What is the UCMJ?
The Uniform Code of Military Justice (UCMJ) is the foundation for the military justice system, that all servicemembers are subject to. The authority of Congress to enact the UCMJ ( 10 U.S.C. §§801-946) is provided in the United States Constitution in Article I, Section 8, which provides that “The Congress shall have Power . . . To make Rules for the Government and Regulation of land and naval forces.” Prior to the UCMJ being enacted by Congress on 5 May 1950, the armed forces operated under the Articles of War, originally established by the Second Continental Congress.
The UCMJ along with the Manual for Courts-Martial (MCM) and the Military Rules of Evidence form the core of the military justice system and its operation. The UMCJ contains twelve subchapters that detail everything from apprehension and restraint, non-judicial punishment, court martial, trial proceedings, punitive articles, to the Court of Appeals for the Armed Forces.
The UCMJ contains a complete set of criminal laws, found in the punitive articles section, in which many mirror civilian criminal law. However the UCMJ in more encompassing because it goes on to punish other misconduct that impacts good order and discipline. (e.g. unauthorized absence, drinking liquor with a prisoner).
Article 15 of the UCMJ allows the commander to conduct non-judicial punishment. This section is used on a daily basis throughout the services in order to maintain good order and discipline. It allows the commander to address misconduct that rates more than a formal written counseling but does not rise to the level of a court martial.
Article 16 of the UCMJ defines the three types of courts martial which include, summary courts-martial, special courts martial, and general courts martial. This section of the UCMJ also lays out the structure of each type of courts martial. These are not standing courts, but rather convened at the discretion of the convening authority when an offense had been committed and needs to be addressed.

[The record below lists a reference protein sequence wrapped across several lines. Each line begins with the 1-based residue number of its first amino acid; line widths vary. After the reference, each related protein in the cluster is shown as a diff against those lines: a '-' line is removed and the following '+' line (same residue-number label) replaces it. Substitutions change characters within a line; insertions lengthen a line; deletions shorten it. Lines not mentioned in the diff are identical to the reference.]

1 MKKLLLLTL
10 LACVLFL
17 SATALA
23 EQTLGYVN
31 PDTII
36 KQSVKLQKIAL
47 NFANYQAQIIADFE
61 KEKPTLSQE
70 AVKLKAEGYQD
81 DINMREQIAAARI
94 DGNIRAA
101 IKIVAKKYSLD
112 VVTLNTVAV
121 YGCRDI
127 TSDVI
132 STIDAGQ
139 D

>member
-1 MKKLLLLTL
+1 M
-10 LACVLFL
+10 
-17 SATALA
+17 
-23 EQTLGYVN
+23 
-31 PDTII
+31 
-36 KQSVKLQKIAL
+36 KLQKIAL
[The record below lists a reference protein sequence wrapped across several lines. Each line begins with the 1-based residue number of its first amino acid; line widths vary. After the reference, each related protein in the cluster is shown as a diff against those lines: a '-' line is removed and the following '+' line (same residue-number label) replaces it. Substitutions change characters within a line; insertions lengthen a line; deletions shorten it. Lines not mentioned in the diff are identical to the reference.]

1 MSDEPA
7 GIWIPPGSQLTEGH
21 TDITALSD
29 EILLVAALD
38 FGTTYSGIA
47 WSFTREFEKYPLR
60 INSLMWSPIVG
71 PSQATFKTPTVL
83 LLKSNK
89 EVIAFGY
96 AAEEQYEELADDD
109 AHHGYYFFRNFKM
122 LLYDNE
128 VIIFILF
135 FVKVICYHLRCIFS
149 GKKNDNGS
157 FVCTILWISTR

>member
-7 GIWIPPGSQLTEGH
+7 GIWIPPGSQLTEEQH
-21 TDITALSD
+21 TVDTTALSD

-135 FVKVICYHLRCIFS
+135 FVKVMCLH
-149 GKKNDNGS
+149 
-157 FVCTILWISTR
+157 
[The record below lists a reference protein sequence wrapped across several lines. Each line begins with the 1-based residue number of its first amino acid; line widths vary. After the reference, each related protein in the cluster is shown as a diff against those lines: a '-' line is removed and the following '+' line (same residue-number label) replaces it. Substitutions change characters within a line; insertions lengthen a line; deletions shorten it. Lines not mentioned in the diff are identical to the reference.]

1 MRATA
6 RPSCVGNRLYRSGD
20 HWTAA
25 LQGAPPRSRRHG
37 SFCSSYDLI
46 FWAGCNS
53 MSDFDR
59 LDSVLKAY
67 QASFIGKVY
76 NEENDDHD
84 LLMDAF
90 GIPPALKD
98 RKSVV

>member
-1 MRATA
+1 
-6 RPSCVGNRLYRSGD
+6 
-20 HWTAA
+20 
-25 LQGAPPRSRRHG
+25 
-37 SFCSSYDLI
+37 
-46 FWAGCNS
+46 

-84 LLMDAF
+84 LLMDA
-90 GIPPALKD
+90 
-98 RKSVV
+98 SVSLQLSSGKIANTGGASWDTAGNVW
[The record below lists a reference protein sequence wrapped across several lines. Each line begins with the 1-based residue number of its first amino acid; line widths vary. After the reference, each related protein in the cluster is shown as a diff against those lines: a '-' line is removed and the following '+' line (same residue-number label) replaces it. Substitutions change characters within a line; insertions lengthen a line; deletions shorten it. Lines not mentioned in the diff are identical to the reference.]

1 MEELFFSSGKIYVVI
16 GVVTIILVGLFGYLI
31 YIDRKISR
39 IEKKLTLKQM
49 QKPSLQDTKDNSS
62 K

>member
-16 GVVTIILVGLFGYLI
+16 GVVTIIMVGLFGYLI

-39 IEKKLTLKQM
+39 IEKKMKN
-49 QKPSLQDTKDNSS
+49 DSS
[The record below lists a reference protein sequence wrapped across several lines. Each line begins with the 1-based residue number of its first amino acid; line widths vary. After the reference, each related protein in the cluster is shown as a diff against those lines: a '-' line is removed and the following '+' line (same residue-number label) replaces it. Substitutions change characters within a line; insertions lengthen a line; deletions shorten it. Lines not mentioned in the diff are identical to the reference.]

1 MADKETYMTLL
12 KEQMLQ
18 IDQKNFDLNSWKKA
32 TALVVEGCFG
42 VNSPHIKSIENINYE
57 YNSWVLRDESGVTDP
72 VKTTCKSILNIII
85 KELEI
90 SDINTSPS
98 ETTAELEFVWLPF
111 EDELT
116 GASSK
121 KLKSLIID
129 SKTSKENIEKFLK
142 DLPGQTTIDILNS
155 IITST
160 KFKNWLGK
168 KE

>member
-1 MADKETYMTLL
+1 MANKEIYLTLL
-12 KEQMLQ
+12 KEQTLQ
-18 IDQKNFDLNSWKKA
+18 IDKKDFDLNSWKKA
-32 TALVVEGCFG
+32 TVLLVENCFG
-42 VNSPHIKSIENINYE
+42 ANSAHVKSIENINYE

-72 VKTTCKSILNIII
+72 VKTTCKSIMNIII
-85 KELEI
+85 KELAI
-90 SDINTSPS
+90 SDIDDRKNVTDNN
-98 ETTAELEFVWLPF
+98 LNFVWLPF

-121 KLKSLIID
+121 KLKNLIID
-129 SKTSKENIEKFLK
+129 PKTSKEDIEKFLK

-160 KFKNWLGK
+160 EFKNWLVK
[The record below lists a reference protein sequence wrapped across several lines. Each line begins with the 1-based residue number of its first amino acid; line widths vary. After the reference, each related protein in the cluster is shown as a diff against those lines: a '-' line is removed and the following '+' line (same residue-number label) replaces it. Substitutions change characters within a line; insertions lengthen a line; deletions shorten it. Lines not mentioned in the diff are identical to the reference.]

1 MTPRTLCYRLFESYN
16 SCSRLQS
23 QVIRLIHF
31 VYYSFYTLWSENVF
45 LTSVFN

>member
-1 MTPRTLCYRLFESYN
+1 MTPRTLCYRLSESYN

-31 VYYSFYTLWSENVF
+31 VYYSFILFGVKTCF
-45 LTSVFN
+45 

Subchapter X of the UCMJ contains the punitive articles of the UCMJ. The punitive articles cover almost all areas of civilian criminal law but define additional offenses which my effect good order and discipline. On of these articles in Article 133 which is conduct unbecoming an officer and a gentlemen. The UCMJ is also said to have a “catch all” Article which is Article 134, the general article. The Statute of the UCMJ specifically states, “Though not specifically mentioned in this chapter, all disorders and neglects to the prejudice of good order and discipline in the armed forces, all conduct of a nature to bring discredit upon the armed forces, and crimes and offenses not capital, of which persons subject to this chapter may be guilty, shall be taken cognizance of by a general, special, or summary court-martial, according to the nature and degree of the offense, and shall be punished at the discretion of that court.” (10 U.S.C. §934).
Retired members of the armed services who are receiving retirement pay are subject to the UCMJ.